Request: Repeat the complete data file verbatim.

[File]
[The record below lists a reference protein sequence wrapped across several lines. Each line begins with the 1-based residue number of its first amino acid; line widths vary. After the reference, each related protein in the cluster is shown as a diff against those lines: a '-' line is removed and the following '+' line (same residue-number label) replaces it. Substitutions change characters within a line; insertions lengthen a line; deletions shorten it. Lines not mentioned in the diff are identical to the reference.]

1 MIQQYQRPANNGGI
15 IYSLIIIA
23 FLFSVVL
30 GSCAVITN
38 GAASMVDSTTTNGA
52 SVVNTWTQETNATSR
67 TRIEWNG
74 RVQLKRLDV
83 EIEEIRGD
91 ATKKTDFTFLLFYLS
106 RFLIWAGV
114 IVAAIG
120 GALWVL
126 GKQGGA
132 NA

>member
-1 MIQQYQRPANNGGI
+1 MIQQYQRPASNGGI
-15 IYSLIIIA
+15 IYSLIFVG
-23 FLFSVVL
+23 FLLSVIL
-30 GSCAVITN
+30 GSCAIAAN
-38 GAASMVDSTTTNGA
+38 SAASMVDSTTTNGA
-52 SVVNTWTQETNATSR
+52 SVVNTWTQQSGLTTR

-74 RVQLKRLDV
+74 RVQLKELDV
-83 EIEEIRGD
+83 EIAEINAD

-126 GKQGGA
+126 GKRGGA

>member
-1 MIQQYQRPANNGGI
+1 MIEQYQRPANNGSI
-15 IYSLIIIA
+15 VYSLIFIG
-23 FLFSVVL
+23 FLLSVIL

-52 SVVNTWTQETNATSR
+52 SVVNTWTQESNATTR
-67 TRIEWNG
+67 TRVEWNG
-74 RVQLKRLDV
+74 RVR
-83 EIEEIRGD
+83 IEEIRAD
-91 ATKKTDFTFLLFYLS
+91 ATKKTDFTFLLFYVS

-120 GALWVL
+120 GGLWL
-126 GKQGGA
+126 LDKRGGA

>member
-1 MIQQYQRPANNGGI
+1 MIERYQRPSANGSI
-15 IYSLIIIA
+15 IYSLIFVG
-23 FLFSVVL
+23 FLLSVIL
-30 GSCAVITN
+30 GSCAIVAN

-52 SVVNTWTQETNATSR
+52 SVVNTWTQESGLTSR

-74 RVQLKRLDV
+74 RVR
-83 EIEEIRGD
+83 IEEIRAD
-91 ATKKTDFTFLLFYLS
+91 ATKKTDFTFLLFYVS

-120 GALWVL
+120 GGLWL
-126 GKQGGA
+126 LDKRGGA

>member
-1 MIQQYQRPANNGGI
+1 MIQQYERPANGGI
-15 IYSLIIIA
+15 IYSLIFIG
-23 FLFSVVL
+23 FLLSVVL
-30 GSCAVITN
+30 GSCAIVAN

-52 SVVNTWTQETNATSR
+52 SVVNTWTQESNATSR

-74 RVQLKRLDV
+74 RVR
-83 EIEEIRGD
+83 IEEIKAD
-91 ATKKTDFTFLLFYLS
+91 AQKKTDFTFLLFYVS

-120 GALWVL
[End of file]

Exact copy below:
[The record below lists a reference protein sequence wrapped across several lines. Each line begins with the 1-based residue number of its first amino acid; line widths vary. After the reference, each related protein in the cluster is shown as a diff against those lines: a '-' line is removed and the following '+' line (same residue-number label) replaces it. Substitutions change characters within a line; insertions lengthen a line; deletions shorten it. Lines not mentioned in the diff are identical to the reference.]

1 MIQQYQRPANNGGI
15 IYSLIIIA
23 FLFSVVL
30 GSCAVITN
38 GAASMVDSTTTNGA
52 SVVNTWTQETNATSR
67 TRIEWNG
74 RVQLKRLDV
83 EIEEIRGD
91 ATKKTDFTFLLFYLS
106 RFLIWAGV
114 IVAAIG
120 GALWVL
126 GKQGGA
132 NA

>member
-1 MIQQYQRPANNGGI
+1 MIQQYQRPASNGGI
-15 IYSLIIIA
+15 IYSLIFVG
-23 FLFSVVL
+23 FLLSVIL
-30 GSCAVITN
+30 GSCAIAAN
-38 GAASMVDSTTTNGA
+38 SAASMVDSTTTNGA
-52 SVVNTWTQETNATSR
+52 SVVNTWTQQSGLTTR

-74 RVQLKRLDV
+74 RVQLKELDV
-83 EIEEIRGD
+83 EIAEINAD

-126 GKQGGA
+126 GKRGGA

>member
-1 MIQQYQRPANNGGI
+1 MIEQYQRPANNGSI
-15 IYSLIIIA
+15 VYSLIFIG
-23 FLFSVVL
+23 FLLSVIL

-52 SVVNTWTQETNATSR
+52 SVVNTWTQESNATTR
-67 TRIEWNG
+67 TRVEWNG
-74 RVQLKRLDV
+74 RVR
-83 EIEEIRGD
+83 IEEIRAD
-91 ATKKTDFTFLLFYLS
+91 ATKKTDFTFLLFYVS

-120 GALWVL
+120 GGLWL
-126 GKQGGA
+126 LDKRGGA

>member
-1 MIQQYQRPANNGGI
+1 MIERYQRPSANGSI
-15 IYSLIIIA
+15 IYSLIFVG
-23 FLFSVVL
+23 FLLSVIL
-30 GSCAVITN
+30 GSCAIVAN

-52 SVVNTWTQETNATSR
+52 SVVNTWTQESGLTSR

-74 RVQLKRLDV
+74 RVR
-83 EIEEIRGD
+83 IEEIRAD
-91 ATKKTDFTFLLFYLS
+91 ATKKTDFTFLLFYVS

-120 GALWVL
+120 GGLWL
-126 GKQGGA
+126 LDKRGGA

>member
-1 MIQQYQRPANNGGI
+1 MIQQYERPANGGI
-15 IYSLIIIA
+15 IYSLIFIG
-23 FLFSVVL
+23 FLLSVVL
-30 GSCAVITN
+30 GSCAIVAN

-52 SVVNTWTQETNATSR
+52 SVVNTWTQESNATSR

-74 RVQLKRLDV
+74 RVR
-83 EIEEIRGD
+83 IEEIKAD
-91 ATKKTDFTFLLFYLS
+91 AQKKTDFTFLLFYVS

-120 GALWVL